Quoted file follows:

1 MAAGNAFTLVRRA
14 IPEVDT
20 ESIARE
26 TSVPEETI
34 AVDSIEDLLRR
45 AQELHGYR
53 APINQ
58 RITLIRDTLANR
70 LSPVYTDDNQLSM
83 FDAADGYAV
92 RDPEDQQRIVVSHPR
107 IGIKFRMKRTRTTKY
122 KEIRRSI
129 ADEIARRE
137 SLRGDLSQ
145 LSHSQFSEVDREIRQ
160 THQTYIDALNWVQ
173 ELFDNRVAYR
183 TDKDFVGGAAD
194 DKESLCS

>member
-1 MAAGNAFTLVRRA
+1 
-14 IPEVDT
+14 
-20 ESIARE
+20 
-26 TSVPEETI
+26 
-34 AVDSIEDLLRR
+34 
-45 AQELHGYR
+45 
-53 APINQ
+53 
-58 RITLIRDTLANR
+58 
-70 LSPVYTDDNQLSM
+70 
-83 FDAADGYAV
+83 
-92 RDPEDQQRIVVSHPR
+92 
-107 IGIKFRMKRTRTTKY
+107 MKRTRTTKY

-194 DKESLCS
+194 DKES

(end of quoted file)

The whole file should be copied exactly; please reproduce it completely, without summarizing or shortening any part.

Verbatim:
1 MAAGNAFTLVRRA
14 IPEVDT
20 ESIARE
26 TSVPEETI
34 AVDSIEDLLRR
45 AQELHGYR
53 APINQ
58 RITLIRDTLANR
70 LSPVYTDDNQLSM
83 FDAADGYAV
92 RDPEDQQRIVVSHPR
107 IGIKFRMKRTRTTKY
122 KEIRRSI
129 ADEIARRE
137 SLRGDLSQ
145 LSHSQFSEVDREIRQ
160 THQTYIDALNWVQ
173 ELFDNRVAYR
183 TDKDFVGGAAD
194 DKESLCS

>member
-1 MAAGNAFTLVRRA
+1 
-14 IPEVDT
+14 
-20 ESIARE
+20 
-26 TSVPEETI
+26 
-34 AVDSIEDLLRR
+34 
-45 AQELHGYR
+45 
-53 APINQ
+53 
-58 RITLIRDTLANR
+58 
-70 LSPVYTDDNQLSM
+70 
-83 FDAADGYAV
+83 
-92 RDPEDQQRIVVSHPR
+92 
-107 IGIKFRMKRTRTTKY
+107 MKRTRTTKY

-194 DKESLCS
+194 DKES